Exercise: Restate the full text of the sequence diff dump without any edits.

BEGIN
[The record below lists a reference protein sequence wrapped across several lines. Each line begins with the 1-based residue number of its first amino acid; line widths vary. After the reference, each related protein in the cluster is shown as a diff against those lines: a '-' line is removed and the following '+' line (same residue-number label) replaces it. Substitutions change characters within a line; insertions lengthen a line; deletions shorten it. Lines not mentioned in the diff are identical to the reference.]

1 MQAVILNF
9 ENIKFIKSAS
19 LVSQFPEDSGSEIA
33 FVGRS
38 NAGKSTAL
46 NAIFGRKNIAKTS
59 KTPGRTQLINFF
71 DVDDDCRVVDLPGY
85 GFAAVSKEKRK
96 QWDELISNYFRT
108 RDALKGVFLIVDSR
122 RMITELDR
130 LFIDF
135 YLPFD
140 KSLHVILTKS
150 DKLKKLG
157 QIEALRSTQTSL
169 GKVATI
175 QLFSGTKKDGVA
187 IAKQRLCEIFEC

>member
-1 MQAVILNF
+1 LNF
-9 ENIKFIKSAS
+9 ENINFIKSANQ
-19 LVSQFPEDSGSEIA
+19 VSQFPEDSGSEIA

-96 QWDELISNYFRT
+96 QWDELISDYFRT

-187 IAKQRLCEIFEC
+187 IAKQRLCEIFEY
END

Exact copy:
[The record below lists a reference protein sequence wrapped across several lines. Each line begins with the 1-based residue number of its first amino acid; line widths vary. After the reference, each related protein in the cluster is shown as a diff against those lines: a '-' line is removed and the following '+' line (same residue-number label) replaces it. Substitutions change characters within a line; insertions lengthen a line; deletions shorten it. Lines not mentioned in the diff are identical to the reference.]

1 MQAVILNF
9 ENIKFIKSAS
19 LVSQFPEDSGSEIA
33 FVGRS
38 NAGKSTAL
46 NAIFGRKNIAKTS
59 KTPGRTQLINFF
71 DVDDDCRVVDLPGY
85 GFAAVSKEKRK
96 QWDELISNYFRT
108 RDALKGVFLIVDSR
122 RMITELDR
130 LFIDF
135 YLPFD
140 KSLHVILTKS
150 DKLKKLG
157 QIEALRSTQTSL
169 GKVATI
175 QLFSGTKKDGVA
187 IAKQRLCEIFEC

>member
-1 MQAVILNF
+1 LNF
-9 ENIKFIKSAS
+9 ENINFIKSANQ
-19 LVSQFPEDSGSEIA
+19 VSQFPEDSGSEIA

-96 QWDELISNYFRT
+96 QWDELISDYFRT

-187 IAKQRLCEIFEC
+187 IAKQRLCEIFEY